Nutrition is becoming an increasingly complex issue that dieticians, trainers, coaches, and the average gym goer alike struggle to master. Misinformation, chemically enhanced foods, cleverly designed labels, and even an overpricing scheme at a food store that claim to sell better products has everyone standing in the center of the room with their hands up.
Organic vs. inorganic, gluten free vs. full of gluten, fat-free, sugar-free, low-carb, no-carb, recycled unicorn tears, and beyond...
As a nutrition coach it is critical for me to distill all of this information and boil it down into easier to use nuggets that a client can actually use. It isn't neccessary for me to explain the molecular structure of carbohydrates vs. fats, or discuss every vitamin and minerals purpose in the body. (Unless of course the client expresses and interest in this information, at which time I'll present them with a truncated version of things).
Furthermore, most clients don't have the time or desire to achieve body fat percentages that would allow them to step on a figure stage, or pose for a magazine. In fact, many clients want to work hard and do just enough right to justify their evening and weekend social habits. Not to mention the fact that their jobs cause them to work long, ridiculous hours, which can lead to poor nutritional options if they are unprepared.
The point here is that it is critical to develop a few nutrition "hacks" that all of your clients can use (assuming the lack of allergy or food intolerance). I preach simpliciity by not complicating the nutrition process to my clients.
Their schedules and lifestyles demand a lot from them, and the goal is to integrate healthier eating, at least in the beginning, and not make them hate everything in the world by uprooting their entire life at once.
This "hack" can help anyone, regardless of goals, boost their progress on the scale, in the gym, and ensure that they are doing right by their body.
Master the Scramble, Master the Stir-Fry, Master the Salad
One of the biggest hurdles for clients is that food quickly becomes boring if you are eating grilled chicken breast, egg whites, and canned tuna everyday paired with a serving or two of vegetables. Gone is the bread, and gone are the sweets that made life O-so-tasty and bearable.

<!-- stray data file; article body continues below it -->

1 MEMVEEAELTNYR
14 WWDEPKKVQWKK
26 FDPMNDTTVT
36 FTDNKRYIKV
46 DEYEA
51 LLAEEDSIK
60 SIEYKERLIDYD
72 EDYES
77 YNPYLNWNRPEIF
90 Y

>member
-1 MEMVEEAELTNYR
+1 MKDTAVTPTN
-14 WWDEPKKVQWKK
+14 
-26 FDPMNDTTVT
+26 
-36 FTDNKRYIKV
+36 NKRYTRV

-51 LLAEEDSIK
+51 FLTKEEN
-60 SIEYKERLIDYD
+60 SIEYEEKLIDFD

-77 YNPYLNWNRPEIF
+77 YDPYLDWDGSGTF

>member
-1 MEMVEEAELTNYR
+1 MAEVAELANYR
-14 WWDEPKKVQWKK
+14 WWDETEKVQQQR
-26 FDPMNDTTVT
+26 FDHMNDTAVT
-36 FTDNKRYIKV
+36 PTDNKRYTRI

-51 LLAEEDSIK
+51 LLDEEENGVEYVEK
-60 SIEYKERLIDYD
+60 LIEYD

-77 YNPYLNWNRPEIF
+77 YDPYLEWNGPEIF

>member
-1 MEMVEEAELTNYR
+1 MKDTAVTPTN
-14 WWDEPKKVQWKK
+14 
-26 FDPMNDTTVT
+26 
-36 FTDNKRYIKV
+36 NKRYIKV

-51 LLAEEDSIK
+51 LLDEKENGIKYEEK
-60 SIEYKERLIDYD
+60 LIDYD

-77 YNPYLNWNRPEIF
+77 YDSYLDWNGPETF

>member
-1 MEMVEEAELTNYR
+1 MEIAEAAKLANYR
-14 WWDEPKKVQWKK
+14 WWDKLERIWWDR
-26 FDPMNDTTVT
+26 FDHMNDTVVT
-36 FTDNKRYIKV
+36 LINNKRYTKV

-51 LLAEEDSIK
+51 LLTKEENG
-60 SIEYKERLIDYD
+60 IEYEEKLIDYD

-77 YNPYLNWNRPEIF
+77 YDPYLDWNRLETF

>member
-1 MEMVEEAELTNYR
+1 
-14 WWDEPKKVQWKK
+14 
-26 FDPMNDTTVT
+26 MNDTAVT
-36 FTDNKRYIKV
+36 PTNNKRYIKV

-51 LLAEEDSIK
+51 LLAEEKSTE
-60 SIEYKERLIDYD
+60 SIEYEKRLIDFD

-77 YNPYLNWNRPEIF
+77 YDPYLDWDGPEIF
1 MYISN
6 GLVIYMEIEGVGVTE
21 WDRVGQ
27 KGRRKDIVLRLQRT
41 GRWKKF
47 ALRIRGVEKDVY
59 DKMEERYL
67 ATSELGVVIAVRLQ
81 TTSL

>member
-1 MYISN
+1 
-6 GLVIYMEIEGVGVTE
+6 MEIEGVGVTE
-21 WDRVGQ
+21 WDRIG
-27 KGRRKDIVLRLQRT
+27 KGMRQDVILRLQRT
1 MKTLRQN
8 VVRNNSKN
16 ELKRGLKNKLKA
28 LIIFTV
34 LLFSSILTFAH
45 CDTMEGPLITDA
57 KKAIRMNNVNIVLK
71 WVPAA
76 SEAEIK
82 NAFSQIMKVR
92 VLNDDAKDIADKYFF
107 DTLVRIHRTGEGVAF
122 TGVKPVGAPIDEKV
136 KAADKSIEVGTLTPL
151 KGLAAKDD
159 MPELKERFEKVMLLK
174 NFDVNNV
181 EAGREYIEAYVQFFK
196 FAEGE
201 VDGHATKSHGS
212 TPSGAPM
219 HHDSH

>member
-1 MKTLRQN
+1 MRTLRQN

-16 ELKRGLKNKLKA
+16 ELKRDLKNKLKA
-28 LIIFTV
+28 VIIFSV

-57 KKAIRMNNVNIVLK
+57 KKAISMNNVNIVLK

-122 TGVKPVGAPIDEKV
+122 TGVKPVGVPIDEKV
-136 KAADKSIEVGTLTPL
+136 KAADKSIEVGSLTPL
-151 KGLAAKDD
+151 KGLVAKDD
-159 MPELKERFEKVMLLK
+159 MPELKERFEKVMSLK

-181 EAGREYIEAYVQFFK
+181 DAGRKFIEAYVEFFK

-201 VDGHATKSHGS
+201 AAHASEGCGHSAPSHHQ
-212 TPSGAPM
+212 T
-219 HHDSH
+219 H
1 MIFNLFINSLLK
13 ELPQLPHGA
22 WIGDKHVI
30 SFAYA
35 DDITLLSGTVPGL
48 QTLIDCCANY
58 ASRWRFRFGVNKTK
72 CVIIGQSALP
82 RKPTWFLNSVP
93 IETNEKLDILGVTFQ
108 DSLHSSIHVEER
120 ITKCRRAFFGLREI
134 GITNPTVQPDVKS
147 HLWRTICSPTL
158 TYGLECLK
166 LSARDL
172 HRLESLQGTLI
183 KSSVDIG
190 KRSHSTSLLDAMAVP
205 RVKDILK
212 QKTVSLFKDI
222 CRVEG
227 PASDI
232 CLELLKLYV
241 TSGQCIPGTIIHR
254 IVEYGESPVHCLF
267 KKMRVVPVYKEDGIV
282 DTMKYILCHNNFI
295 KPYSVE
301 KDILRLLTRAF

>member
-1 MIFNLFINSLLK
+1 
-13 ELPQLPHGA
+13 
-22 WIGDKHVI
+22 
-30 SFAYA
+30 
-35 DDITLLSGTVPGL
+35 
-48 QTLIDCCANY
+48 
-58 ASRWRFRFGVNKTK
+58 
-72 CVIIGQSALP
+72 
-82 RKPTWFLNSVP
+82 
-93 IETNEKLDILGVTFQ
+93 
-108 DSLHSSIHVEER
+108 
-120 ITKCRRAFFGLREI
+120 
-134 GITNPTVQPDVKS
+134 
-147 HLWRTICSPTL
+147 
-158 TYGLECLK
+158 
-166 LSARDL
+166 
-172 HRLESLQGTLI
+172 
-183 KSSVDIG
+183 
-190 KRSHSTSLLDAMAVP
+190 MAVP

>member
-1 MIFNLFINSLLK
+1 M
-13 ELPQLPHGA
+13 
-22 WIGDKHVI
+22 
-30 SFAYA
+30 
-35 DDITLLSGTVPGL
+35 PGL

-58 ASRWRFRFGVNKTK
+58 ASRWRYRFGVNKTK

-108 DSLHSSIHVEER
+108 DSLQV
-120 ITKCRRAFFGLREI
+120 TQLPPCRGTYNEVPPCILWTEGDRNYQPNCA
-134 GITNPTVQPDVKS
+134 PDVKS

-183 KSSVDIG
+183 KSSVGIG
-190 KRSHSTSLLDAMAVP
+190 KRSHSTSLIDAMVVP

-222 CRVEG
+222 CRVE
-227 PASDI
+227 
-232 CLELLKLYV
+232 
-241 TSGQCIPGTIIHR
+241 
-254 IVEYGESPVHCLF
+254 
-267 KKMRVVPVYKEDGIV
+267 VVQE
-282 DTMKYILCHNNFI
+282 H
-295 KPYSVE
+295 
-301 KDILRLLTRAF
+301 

Everything is just so bland when you are eating the same thing everyday.
Add me to everything!
Unless you master adding fruits and vegetables to your scrambled eggs, protein-based stir frys and salads. So much color and variety not only makes them better to look at, but it boosts the nutritional profile of the meal tenfold!
For example, let's take that boring old 3 egg scramble that you make in the morning as you sip your coffee and decide whether or not you want to wear pants to work. Instead of just slapping some eggs in the pan and stirring until done...
Add in some peppers, spinach, tomato, and serve on fresh spinach and top with walnuts. Boom, breakfast is high in protein, vitamins and minerals, omega 3 fats, and provides multiple vegetables in one serving.
The Stir Fry?
Cook your chicken, steak, or even fish and add in a half cup of brown rice and a half cup of quinoa. Throw in some carrots, peppers, tomatoes, brocolli, chopped up asparagus, and even your standard peas, corn, and green beans.
Beans, seeds, spinach and kale can help boost the nutrient profile and add in important minerals and phytonutrients.
A base of spinach or kale, topped with a healthy source of protein, and rounded out with any of the above listed vegetables, as well as any others you may just love. Top with walnuts, almonds, and even fresh cut apples or grapes. Again, high nutrient density, tons of flavor.
Keys to Remember
Don't ruin these meals by topping them with cheese, oils, sauces, and dressings that will make your meal nothing but sugar and fat bombs. You will still get the nutrient benefits of the protein and vegetables, but you will have created caloric nukes that will sabatoge your health and fitness goals.
Vegetarians can still apply these methods by utilizing the rules of healthy amino acid combinations. Beans, grains, vegetables, and tofu can all serve as protein sources for those who wish to avoid meat, dairy, and fish products.
Cut your vegetables in advance to speed up the cooking process. Purchase them at your local farmer's market, or grocer and treat the cutting process as part of the experience. Come home, put away the meats, and chop up all of your fruits and vegetables. Store them in containers in the fridge and use as needed.